When you decide to plan and host an event, you begin the event management cycle, which is divided into five stages:
- From concept to implementation, the event planning process is a step-by-step process.
- From action planning to implementation, the event is organized.
- Spreading the word and selling tickets are two ways to promote an event.
- Organizing the event: Ensuring that everything goes smoothly on the big day.
- Thank you notes and follow-ups after the event.
It’s called a “cycle” because it tends to repeat itself: you utilize the information from the previous event to start organizing the next one. (Unless you’re arranging a one-time event, of course.)
We’ll look at each of the stages in detail over the course of five articles. Every article will provide concrete “do this now” steps that you can take right away.
The topic of today’s chapter is event planning. Let’s get started!
Making preparations for your event
This is where it all begins. Perhaps you already have a specific events company Manchester in mind. Or perhaps you merely know that you’d like to host one and are looking for some ideas.
In either case, congratulations! It’s time to learn how to plan an event from the ground up.
This stage is all on laying out the essentials and responding to the following questions:
What is the goal of my gathering?
This will help you prioritize and provide you a clear focus for the next steps.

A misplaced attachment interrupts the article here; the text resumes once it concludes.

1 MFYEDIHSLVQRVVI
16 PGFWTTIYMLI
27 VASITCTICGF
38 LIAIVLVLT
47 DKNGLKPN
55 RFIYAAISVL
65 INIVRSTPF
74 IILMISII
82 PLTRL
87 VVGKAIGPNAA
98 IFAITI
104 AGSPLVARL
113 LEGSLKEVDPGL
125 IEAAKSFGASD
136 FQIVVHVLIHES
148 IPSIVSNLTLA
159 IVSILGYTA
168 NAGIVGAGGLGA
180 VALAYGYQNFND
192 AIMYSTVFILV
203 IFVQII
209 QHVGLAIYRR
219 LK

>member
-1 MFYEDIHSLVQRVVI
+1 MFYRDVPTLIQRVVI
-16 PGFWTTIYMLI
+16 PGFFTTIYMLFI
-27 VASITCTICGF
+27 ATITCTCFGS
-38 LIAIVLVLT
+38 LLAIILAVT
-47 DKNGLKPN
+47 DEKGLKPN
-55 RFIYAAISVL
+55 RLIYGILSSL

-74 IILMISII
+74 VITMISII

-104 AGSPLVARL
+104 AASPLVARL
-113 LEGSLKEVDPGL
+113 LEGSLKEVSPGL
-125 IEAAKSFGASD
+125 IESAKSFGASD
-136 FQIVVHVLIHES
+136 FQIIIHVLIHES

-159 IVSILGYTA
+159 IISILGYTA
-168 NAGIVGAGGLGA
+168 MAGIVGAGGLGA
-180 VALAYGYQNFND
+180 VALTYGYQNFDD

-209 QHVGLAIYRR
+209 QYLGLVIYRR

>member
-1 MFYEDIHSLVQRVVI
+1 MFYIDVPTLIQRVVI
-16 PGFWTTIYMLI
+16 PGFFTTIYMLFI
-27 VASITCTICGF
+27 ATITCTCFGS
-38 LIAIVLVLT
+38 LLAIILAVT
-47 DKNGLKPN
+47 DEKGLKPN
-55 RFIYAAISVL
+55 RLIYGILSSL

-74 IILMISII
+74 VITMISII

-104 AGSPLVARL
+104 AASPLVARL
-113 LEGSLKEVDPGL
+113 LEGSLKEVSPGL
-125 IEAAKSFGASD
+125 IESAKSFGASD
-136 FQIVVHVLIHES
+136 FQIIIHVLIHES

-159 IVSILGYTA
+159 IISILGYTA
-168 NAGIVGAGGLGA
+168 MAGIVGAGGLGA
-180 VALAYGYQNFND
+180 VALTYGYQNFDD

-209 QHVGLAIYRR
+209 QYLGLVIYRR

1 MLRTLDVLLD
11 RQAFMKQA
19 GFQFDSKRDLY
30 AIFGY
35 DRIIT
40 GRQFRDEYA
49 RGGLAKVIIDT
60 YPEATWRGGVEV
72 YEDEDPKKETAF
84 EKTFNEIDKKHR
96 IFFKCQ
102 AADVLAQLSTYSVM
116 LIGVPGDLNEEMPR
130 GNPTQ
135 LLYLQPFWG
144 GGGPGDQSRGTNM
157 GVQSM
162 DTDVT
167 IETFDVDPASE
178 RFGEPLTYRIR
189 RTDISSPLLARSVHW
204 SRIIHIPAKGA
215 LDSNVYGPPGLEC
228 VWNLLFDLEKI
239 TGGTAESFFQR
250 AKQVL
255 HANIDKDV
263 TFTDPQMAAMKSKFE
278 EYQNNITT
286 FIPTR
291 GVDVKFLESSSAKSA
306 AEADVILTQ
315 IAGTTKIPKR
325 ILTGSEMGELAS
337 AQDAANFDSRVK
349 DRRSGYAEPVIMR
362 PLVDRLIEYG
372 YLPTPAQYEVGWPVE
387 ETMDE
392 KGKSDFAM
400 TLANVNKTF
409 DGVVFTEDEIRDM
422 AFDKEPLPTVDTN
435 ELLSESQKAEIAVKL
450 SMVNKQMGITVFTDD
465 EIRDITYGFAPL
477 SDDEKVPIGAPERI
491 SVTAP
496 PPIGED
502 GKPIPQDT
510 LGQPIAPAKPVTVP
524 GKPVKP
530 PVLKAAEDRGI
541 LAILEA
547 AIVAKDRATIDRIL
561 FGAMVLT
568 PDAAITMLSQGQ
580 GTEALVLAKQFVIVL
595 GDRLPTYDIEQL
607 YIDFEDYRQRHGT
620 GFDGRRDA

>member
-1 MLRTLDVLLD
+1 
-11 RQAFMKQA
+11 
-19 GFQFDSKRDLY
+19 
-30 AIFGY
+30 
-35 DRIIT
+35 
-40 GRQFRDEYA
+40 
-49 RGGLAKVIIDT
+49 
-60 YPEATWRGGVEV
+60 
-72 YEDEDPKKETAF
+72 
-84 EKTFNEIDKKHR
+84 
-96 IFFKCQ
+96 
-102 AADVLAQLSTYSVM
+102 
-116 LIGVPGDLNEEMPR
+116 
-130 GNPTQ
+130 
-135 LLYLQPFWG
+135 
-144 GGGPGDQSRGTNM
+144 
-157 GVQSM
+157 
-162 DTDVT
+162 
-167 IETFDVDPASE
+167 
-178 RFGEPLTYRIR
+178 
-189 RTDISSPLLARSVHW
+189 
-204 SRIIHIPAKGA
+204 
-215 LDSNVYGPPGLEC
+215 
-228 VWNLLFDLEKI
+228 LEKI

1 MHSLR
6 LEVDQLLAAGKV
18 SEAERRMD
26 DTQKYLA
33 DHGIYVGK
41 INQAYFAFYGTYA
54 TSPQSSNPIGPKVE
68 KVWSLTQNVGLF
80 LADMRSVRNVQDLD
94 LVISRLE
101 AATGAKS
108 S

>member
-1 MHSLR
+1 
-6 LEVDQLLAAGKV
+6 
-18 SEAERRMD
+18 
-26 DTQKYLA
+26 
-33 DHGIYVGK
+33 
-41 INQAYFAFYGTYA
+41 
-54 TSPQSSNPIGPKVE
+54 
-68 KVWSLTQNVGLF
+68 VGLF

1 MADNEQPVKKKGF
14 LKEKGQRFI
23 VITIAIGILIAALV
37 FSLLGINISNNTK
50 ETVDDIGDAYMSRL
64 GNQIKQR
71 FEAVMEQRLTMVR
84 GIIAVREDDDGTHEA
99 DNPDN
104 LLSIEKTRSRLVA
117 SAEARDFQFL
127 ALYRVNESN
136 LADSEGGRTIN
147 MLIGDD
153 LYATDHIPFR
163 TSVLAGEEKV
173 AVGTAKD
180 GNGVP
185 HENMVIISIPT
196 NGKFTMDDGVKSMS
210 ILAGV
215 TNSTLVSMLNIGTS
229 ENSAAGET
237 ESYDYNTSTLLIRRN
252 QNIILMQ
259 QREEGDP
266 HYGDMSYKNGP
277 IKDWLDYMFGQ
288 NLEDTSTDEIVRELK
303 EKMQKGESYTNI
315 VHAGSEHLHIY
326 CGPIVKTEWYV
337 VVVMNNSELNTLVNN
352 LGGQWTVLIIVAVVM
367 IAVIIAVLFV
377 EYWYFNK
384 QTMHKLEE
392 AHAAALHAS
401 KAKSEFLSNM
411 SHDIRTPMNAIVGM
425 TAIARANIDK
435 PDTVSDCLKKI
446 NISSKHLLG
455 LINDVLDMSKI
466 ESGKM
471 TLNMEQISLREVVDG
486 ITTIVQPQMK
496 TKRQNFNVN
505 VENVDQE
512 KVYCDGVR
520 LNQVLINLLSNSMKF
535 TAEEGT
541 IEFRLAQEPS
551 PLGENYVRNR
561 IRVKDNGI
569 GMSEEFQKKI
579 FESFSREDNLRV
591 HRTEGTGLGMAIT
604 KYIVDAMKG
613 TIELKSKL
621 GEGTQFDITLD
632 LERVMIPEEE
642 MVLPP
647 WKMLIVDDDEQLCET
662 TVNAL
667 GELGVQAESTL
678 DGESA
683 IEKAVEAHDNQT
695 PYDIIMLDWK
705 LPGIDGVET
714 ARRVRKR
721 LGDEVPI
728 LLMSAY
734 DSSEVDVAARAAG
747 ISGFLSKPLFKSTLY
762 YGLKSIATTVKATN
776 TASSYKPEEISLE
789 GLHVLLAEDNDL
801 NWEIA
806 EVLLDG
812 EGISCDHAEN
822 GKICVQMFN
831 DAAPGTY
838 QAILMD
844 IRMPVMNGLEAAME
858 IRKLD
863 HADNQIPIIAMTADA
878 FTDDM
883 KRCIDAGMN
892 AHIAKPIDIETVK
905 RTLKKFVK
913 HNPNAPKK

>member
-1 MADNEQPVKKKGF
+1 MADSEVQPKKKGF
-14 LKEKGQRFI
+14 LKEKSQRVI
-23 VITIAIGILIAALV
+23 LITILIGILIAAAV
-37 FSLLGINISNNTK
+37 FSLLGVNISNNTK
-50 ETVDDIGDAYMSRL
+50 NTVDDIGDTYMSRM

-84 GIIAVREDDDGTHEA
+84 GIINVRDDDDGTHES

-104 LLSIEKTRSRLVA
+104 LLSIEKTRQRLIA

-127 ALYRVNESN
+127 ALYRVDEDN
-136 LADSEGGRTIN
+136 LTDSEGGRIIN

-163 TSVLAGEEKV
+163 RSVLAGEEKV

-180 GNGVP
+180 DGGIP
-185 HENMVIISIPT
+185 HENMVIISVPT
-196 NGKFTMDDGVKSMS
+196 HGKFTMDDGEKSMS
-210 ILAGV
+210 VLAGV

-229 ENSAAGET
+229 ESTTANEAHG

What is the intended audience?
This will have an impact on your communication approach, as well as the channels you employ and the tone of your voice.
How are you going to make it happen?
This is about establishing a strategy for the next steps. Do you plan to work with a group or go it alone? What are the must-haves and what are the luxuries?
You should have a solid action plan and a clear understanding of what to do next by the end of this stage.
There are ten things you can do right now.
Here are ten event planning steps you may start using right away.
1. Are you looking for some motivation? Start a discussion!
By far the most effective approach to get out of your rut and generate a slew of new ideas is to just ask for them. Fortunately, the Internet makes this extremely simple.
Look for a community of event planners. On Facebook and Twitter Chats (see #EventProfs), there are a plethora of event communities. Join an existing discussion or create a new one.
It’s not as difficult as it appears. Take, for example, Quora.com. It’s as simple as 1, 2, 3 to ask a question there:
- Create a user account (it takes minutes, if not seconds)
- Submit a brief question. “I’d want to organize a [insert event type],” for example. Could you provide me some suggestions for interesting activities and themes?”
- Wait for the responses to come in.
You’ll almost certainly get a few responses, which will likely lead to further questions and ideas. This strategy works equally well on Facebook, Twitter, and other social media platforms. Give it a shot.
2. Write down your goals.
Write out a single sentence that summarizes the objective of your event once you have a clear sense of what it is about. Something along these lines: